Hawaii Supreme Court considers tax appeal by travel firms
HONOLULU (AP) — The Hawaii Supreme Court will decide whether online travel companies are required to pay general excise taxes for car rentals they sell in the state.
The travel companies are appealing a 2016 state court ruling that required the companies to pay the tax, the Honolulu Star-Advertiser reported Friday.
Expedia, Priceline and Travelocity owe the state about $30 million under the ruling by Judge Gary W.B. Chang, said Gary Cruciani, an attorney representing the state Department of Taxation.
Under the ruling, the travel companies were required to pay the taxes on their gross receipts for transactions that only involved car rentals. For rental sales that were part of a tour package, the companies were required to pay tax on only the portion of the proceeds from car rentals.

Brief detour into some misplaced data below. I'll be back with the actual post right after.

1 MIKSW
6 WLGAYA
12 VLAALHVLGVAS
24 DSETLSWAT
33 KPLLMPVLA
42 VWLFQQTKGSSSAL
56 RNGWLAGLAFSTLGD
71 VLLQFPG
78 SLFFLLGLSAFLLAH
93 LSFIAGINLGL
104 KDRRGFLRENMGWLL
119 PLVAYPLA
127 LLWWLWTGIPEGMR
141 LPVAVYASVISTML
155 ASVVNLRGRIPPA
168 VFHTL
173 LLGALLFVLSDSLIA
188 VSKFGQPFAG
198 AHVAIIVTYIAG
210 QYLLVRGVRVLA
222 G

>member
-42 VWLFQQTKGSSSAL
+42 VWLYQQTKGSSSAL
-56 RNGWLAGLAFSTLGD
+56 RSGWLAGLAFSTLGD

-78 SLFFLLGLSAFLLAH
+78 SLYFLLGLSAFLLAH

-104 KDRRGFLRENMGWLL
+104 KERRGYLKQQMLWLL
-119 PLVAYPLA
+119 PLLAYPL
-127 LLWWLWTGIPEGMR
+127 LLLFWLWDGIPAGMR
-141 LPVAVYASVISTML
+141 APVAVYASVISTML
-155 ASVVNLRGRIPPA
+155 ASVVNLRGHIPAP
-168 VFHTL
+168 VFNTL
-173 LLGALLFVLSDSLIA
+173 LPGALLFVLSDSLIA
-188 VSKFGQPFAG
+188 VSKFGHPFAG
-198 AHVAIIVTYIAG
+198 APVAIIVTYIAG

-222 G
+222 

The judge also ruled that the companies owed the state general excise taxes for previous tax years plus penalties and interest.
In oral arguments before the state’s highest court Thursday, Paul Alston, who is representing the travel companies, said that renting cars is a tourism-related service protected by state law from taxing at the retail level if already taxed at wholesale. As a result, the companies should not pay general excise taxes.
Cruciani disputed that claim, saying renting cars is not a tourism-related service because it’s not listed as such under state law. The law lists specific services like tours and cruises.
The court is expected to issue a ruling in the coming months.
The Hawaii Supreme Court ruled in 2015 that the travel companies are required to pay state taxes for the hotel rooms they sell online.
Information from: Honolulu Star-Advertiser, http://www.staradvertiser.com